If your work involves quality improvement, you've at least heard of Design of Experiments (DOE). You probably know it's the most efficient way to optimize and improve your process. But many of us find DOE intimidating, especially if it's not a tool we use often. How do you select an appropriate design, and ensure you've got the right number of factors and levels? And after you've gathered your data, how do you pick the right model for your analysis?
One way to get started with DOE is the Assistant in Minitab Statistical Software. When you have many factors to evaluate, the Assistant will walk you through a DOE to identify which factors matter the most (screening designs). Then the Assistant can guide you through a designed experiment to fine-tune the important factors for maximum impact (optimization designs).
If you're comfortable enough to skip the Assistant, but still have some questions about whether you're approaching your DOE the right way, consider the following tips from Minitab's technical trainers. These veterans have done a host of designed experiments, both while working with Minitab customers and in their careers in before they became Minitab trainers.
1. Identify the right variable space to study with exploratory runs.
Performing exploratory runs before doing the main experiment can help you identify the settings of your process as performance moves from good to bad. This can help you determine the variable space to conduct your experiment that will yield the most beneficial results.
2. Spread control runs throughout the experiment to measure process stability.
3. Identify the biggest problems with Pareto analysis.
4. Improve power by expanding the range of input settings.
5. Fractionate to save runs, focusing on Resolution V designs.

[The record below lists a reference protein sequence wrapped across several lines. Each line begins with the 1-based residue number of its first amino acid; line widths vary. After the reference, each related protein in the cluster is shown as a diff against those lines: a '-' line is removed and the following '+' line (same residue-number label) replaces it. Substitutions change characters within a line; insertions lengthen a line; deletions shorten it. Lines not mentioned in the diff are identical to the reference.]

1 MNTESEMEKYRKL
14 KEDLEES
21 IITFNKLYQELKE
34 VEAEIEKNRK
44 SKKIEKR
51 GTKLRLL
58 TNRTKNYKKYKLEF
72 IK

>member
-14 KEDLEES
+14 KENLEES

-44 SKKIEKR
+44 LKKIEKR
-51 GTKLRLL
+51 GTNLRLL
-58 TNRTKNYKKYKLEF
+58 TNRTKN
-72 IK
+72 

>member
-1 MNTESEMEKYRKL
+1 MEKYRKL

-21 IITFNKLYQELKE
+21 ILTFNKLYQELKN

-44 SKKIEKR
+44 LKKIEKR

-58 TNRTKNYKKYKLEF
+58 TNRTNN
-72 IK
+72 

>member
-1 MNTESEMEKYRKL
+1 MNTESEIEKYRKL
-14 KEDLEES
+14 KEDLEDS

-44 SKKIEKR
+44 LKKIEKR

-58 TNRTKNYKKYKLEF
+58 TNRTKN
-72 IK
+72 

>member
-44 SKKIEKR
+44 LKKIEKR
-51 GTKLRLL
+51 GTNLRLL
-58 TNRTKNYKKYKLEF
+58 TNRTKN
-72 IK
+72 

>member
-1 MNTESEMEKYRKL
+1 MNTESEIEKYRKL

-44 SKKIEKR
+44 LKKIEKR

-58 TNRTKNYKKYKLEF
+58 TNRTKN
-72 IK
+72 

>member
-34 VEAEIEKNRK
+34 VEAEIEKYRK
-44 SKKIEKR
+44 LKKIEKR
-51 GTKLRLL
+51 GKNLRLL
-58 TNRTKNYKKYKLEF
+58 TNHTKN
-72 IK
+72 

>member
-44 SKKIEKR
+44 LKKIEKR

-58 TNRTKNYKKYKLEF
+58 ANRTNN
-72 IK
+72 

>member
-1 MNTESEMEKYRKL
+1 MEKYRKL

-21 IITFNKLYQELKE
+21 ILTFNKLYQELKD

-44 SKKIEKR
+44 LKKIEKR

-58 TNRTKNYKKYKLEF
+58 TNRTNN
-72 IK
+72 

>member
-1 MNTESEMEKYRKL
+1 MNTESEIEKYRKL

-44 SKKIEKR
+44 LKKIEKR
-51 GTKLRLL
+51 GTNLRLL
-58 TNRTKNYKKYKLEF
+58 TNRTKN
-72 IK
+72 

In many cases, it's beneficial to choose a design with ½ or ¼ of the runs of a full factorial. Even though effects could be confounded or confused with each other, Resolution V designs minimize the impact of this confounding which allows you to estimate all main effects and two-way interactions. Conducting fewer runs can save money and keep experiment costs low.
6. Improve the power of your experiment with replicates.
Power is the probability of detecting an effect on the response, if that effect exists. The number of replicates affects your experiment's power. To increase the chance that you will be successful identifying the inputs that affect your response, add replicates to your experiment to increase its power.
7. Improve power by using quantitative measures for your response.
Reducing defects is the primary goal of most experiments, so it makes sense that defect counts are often used as a response. But defect counts are a very expensive and unresponsive output to measure. Instead, try measuring a quantitative indicator related to your defect level. Doing this can decrease your sample size dramatically and improve the power of your experiment.
8. Study all variables of interest and all key responses.
Factorial designs let you take a comprehensive approach to studying all potential input variables. Removing a factor from the experiment slashes your chance of determining its importance to zero. With the tools available in statistical software such as Minitab to help, you shouldn't let fear of complexity cause you to omit potentially important input variables.
Do you have any DOE tips to add to this list?